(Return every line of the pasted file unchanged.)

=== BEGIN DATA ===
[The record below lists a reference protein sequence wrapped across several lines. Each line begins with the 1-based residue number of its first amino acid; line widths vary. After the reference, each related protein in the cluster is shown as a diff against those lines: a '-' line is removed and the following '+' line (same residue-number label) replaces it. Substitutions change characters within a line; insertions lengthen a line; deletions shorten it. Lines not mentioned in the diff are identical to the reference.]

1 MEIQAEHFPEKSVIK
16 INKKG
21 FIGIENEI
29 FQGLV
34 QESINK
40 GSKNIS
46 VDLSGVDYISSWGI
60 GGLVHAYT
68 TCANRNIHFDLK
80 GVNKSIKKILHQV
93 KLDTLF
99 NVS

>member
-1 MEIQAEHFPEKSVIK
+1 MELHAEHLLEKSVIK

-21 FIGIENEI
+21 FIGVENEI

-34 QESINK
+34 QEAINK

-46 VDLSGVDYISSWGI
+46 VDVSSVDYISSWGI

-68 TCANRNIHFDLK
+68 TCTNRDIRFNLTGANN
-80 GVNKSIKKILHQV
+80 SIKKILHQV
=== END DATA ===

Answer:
[The record below lists a reference protein sequence wrapped across several lines. Each line begins with the 1-based residue number of its first amino acid; line widths vary. After the reference, each related protein in the cluster is shown as a diff against those lines: a '-' line is removed and the following '+' line (same residue-number label) replaces it. Substitutions change characters within a line; insertions lengthen a line; deletions shorten it. Lines not mentioned in the diff are identical to the reference.]

1 MEIQAEHFPEKSVIK
16 INKKG
21 FIGIENEI
29 FQGLV
34 QESINK
40 GSKNIS
46 VDLSGVDYISSWGI
60 GGLVHAYT
68 TCANRNIHFDLK
80 GVNKSIKKILHQV
93 KLDTLF
99 NVS

>member
-1 MEIQAEHFPEKSVIK
+1 MELHAEHLLEKSVIK

-21 FIGIENEI
+21 FIGVENEI

-34 QESINK
+34 QEAINK

-46 VDLSGVDYISSWGI
+46 VDVSSVDYISSWGI

-68 TCANRNIHFDLK
+68 TCTNRDIRFNLTGANN
-80 GVNKSIKKILHQV
+80 SIKKILHQV